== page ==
The law of cure established a definite relation, not only between proved drugs and known diseases, but between all the unexplored medical wealth and the undeveloped requirements of sickness. Like the law of gravitation, the law of cure is not, and cannot be, limited to a small group of conditions: the limitations rest entirely with our ignorance. Hahnemann and his followers constitute the only group of medical philosophers who have always been true to the inductive method of reasoning and, by scientifically following this method of reasoning, based upon known facts, they have established this law of therapeutics.

It has been proven by experience that a medicine will remove a group of symptoms similar to the group which it is capable of producing. This law, founded upon observation of facts, has been the product of inductive reasoning and has been proven by years of experience to be true and sure.

No medicine can cure any disease unless it acts upon all the diseased parts, either directly or indirectly. The more similar the symptoms of a drug resemblance to the disease, the nearer is its vital approach to the disease, and the more dynamic its action. The number of parts of the human body susceptible of receiving the curative action of drugs vastly outnumbers those recognized in the anatomy, because disease and cure do not lie in the tissues except as a reflection of the man himself. This we may see from the almost infinite number of parts or cells in each organ, and this vast number are suffering together, some more or some less; the affection of each element may be different from that of any other, the aggregate affection composing the disease of that tissue of that one organ. How much more complicated is the disease of the whole body, even though that manifestation be classed as a “local disease”! One organ cannot suffer alone any more than one cull can suffer by itself Every disease affects in some way and to some degree every organ, every tissue, every molecule.

Because of custom we express ourselves in this sense as from the greater toward the smaller, from without inward, yet an analytical study must remind us that the disease manifestation is an exfoliation, an outward manifestation of an inward turmoil, that is not found in the most minute examination known to man of any cell or portion of the human frame. We may find disease manifestations, but we cannot find disease itself.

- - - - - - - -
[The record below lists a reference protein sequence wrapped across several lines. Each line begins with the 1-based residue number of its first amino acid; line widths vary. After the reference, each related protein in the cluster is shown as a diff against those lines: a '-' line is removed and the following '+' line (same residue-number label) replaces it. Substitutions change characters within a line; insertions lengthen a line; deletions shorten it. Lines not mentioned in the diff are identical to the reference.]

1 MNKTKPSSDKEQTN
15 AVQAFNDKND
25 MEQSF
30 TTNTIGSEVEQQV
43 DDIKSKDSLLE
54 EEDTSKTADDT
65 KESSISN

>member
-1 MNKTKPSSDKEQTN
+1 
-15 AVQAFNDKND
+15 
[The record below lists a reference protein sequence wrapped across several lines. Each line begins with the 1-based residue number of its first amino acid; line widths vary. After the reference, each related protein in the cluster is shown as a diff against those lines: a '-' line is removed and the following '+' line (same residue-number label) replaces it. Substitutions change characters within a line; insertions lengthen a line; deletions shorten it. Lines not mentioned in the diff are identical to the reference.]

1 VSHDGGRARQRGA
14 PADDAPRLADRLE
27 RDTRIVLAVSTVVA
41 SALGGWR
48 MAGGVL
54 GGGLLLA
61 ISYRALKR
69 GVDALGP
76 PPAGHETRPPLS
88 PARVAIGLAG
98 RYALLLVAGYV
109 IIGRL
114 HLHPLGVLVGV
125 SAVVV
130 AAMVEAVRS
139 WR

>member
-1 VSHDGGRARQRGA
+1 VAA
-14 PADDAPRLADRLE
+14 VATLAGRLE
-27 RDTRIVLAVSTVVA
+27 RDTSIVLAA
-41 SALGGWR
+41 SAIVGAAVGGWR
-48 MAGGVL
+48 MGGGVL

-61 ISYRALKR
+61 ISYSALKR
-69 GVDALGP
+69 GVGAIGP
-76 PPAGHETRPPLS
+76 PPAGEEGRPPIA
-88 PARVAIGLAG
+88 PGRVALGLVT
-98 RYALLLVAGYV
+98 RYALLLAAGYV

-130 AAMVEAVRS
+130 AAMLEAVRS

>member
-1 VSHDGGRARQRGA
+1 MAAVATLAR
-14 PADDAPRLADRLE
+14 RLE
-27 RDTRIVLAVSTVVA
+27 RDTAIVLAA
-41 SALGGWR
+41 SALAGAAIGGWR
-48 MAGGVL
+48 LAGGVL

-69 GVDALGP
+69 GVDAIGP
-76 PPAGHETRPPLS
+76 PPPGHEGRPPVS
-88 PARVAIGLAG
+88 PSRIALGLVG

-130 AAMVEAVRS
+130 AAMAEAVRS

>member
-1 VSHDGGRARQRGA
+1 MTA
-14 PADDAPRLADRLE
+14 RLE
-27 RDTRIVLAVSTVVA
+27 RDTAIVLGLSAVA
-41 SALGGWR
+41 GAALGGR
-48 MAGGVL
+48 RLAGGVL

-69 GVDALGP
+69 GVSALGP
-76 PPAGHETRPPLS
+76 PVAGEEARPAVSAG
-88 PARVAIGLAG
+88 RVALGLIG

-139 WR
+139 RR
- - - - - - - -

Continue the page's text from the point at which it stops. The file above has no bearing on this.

No medicine can effect a perfect cure unless it has a.curative action upon every diseased part, and in just the proportion that each part manifests disorder. Potentized medicine, administered according to the law of similia, is the true regulation of the vital energy, that vital essence which is synonymous or, at least, analogous, to the man himself, and lies very close to life itself.

The totality of any disease is the totality of the morbid action, sensations and manifestations; any true and complete and comprehensive law of therapeutics must recognize all the morbid phenomena and show some relation between them and the curative agent. This relationship must be direct and clear.

Joslin says the degrees of conceivable relationship between the action of drugs and that of disease may be represented by an immense circle. Identity is the central point and, on this point, stands isopathy. Immediately around it are arranged the most perfect degrees of similarity.

The law of cure, similia similibus curentur, is as fundamental as any law in nature. It is a law of universal adaptability to human sickness; it ranks in the field of medicine With Newton’s law of gravitation in the field of astronomy. This is the only general law for the cure of the physical and mental ills of man; it is the only method of healing that depends, as a whole, upon one general principle, and it is the only method of healing that has continued to withstand the pressure of time and changing circumstances. It is a law of nature, discovered by following the thread of inductive reasoning, and proven to be true by countless tests.